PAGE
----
Cerebral Monitoring in the Operating Room and the Intensive Care Unit

Cerebral Monitoring in the Operating Room and the Intensive Care Unit

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Description

In spite of today's increasing body of knowledge in regard to central nervous func- tion and/or the mode of action of centrally active compounds, little is done to monitor those patients which are at risk of cerebral lesions either in the OR or in the ICU. Due to the inconsistency of reports regarding the application and the benefits computerized EEG and/or evoked potential monitoring will bring to the clinician, physicians still are reluctant to get involved with a technique, which they think, will have little or no effect on the outcome of a patients well being. However, due to the development in computer technology, data acquisition and comprehension, it now is possible to monitor such a viable organ as the Central Nervous System (CNS) on a routine base without being a specialist in neurology or electroencephalography. Thus, the book is intended to guide the clinician to use BEG and evoked potential monitoring in a day to day situation, without going too deep into technical details. As an improvement of cerebral care is needed, various representative cases underline the interpretation of EEG power spectra and evoked potential changes in regard to the underlying clinical situation. It is hoped that this book will serve as a guide to anyone who considers cerebral monitoring a necessity in today's patient care. This may be the anesthesiologist, the intensive care therapist, the nurse anesthetist as well as the medical personnel in the lCU setting.
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Product details

  • Hardback | 197 pages
  • 155 x 235 x 12.7mm | 1,050g
  • Dordrecht, Netherlands
  • English
  • 1990 ed.
  • X, 197 p.
  • 079230439X
  • 9780792304395

Table of contents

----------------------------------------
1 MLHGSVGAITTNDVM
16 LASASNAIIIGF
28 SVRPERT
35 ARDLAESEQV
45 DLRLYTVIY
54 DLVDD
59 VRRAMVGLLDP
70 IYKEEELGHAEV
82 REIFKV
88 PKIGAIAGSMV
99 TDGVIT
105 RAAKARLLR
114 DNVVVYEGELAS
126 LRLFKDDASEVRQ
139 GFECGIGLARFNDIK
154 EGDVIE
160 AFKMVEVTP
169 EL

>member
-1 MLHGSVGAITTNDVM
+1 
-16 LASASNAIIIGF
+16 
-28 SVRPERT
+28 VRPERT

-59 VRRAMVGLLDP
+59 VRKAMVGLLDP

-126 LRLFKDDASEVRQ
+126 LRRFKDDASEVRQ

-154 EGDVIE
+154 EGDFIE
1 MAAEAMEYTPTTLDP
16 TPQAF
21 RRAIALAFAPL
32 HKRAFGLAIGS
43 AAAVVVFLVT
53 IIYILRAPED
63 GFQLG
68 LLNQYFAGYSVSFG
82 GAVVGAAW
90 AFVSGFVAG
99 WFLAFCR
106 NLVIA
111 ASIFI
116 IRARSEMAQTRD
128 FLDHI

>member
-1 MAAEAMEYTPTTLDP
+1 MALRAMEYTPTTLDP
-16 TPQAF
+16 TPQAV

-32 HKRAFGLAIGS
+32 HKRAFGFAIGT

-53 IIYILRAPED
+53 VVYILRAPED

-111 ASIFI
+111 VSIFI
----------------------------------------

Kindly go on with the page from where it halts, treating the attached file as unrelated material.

1. Introduction.- 1.1 Rationale for the use of cerebral monitoring in the OR and the ICU.- 1.2 Why monitor the brain.- 1.3 The neurological approach to EEG interpretation.- 2. The principle of EEG recording using computerized power spectral analysis.- 2.1 Difference with conventional EEG recording.- 2.2 Electrode placement.- 2.3 Technical requirements to obtain a reliable EEG signal (amplifiers, filters).- 2.4 The recording procedure.- 2.5 Display techniques of the EEG.- 2.6 Artifact rejection during processed EEG measurement.- 2.7 Signal conduction and conversion.- 3. Set-up of monitoring the EEG: The electrode montage.- 4. Anesthesia and the EEG.- 4.1 Rationale for the use of the EEG in anesthesia.- 4.2 Inhalational agents and their effect on the EEG (N2O, halothane, enflurane, isoflurane).- 4.3 Intravenous agents and their effect on the EEG (barbiturates, etomidate, ketamine, opioids, benzodiazepines, propofol, CO2).- 5. The EEG and cerebral ischemia.- 5.1 Differentiation between ischemia and anesthetic-induced EEG changes.- 5.2 Cerebral monitoring during hypothermia and extracorporeal circulation (ECC).- 5.3 EEG monitoring during carotid endarterectomy.- 6. Cerebral monitoring in the intensive care unit.- 6.1 Introduction: Representative case reports.- 6.1.1 Epileptogenic activity.- 6.1.2 Monitoring in head trauma.- 6.1.3 EEG post-cerebral malperfusion.- 6.1.4 Sedation in an ICU setting.- 6.1.5 EEG power spectra post mitral valve replacement.- 6.1.6 EEG power spectra and focal seizures.- 6.1.7 EEG power spectra and benzodiazepine intoxication.- 6.1.8 EEG measurements to differentiate between drug overdose and brain lesions.- 6.1.9 The `diagnostic window' in long-term sedation.- 6.2 EEG power spectra to differentiate between severe head trauma and drug overdose.- 6.3 Symptoms of irreversible cessation of functions of the brain including the brain stem.- 6.4 Avoiding false interpretation of EEG signal.- 6.4.1 Electrical interference and the EEG signal.- 6.4.2 Artifacts arising from the patient.- 6.5 EEG power spectra during sleep.- 7. Trouble shooting.- 8. Systems currently available for processed EEG recording.- 8.1 Introduction.- 8.2 Description of units used for EEG power spectral analysis in the OR and the ICU.- 9. Sensor Evoked Potentials (SEPs).- 9.1 What they are and what they offer.- 9.2 Rationale for the use of EPs in the OR and the ICU.- 9.3 The classification of EPs.- 10. The principle of Somatosensory Evoked Potential monitoring.- 10.1 Electrode types.- 10.2 Procedure for locating the exact stimulus site.- 10.3 The stimulus necessary for SEP recording.- 10.4 Recording electrodes.- 10.5 Procedure for head measurements to determine electrode location.- 10.6 Accessory for electrode placement and removal.- 10.7 Connection of electrodes with the preamplifier.- 10.8 Trouble shooting to eliminate high impedance and electrical noise.- 10.9 The differential amplifier for EEG and EP measurements.- 11. Optimising signal to-noise ratio.- 11.1 Introduction.- 11.1.1 Filtering of noise within the recording machine.- 11.1.2 The process of averaging.- 11.1.3 The stimulus rate.- 11.1.4 Stimulus repetitions (sweeps).- 11.1.5 The analysis time.- 11.2 Procedure to locate the optimal stimulus site.- 11.3 Alternating recording and stimulus sites.- 12. Evaluating the response of the evoked potential.- 12.1 Median nerve evoked potential.- 12.2 The posterior tibial nerve evoked potential.- 12.3 Criteria for abnormalities of both median and posterior tibial evoked potential.- 13. The effect of drugs on the evoked potential.- 13.1 Application of SEP monitoring in the clinical setting.- 13.2 Representative examples of SEP traces at different clinical situations.- 13.3 Postoperative use of SEPs.- 14. Use of evoked potentials in the ICU.- 14.1 Introduction.- 14.2 SEPs in the diagnosis of lesions in the plexus of the upper extremities and in cervical root lesions.- 14.3 Use of SEP monitoring in head trauma, vascular disease, and brain death.- 14.4 Pitfalls and pointers for SEP measurement in the OR and the ICU.- 15. Auditory Evoked Potentials (AEPs) and Brainstem Auditory Evoked Response (BAER or BAEP).- 15.1 Auditory Evoked Potentials.- 15.2 Clinical applications of BAER.- 16. Visual Evoked Potentials (VEPs).- Summary on the application of intraoperative EP monitoring.- 17. Complications that arise during EP monitoring.- 18. Systems of use for EP measurements in the OR and the ICU.- 19. New scopes in cerebral monitoring by topographic mapping of EEG-power spectra and EP waves.- 20. Appendix.- 20.1 Care of electrodes.- 20.2 Summary of the clinical applications of EP monitoring in the OR.- 20.3 Summary of the clinical applications of EP monitoring in the ICU.- 21. Glossary.- 22. Bibliography.- Index of subjects.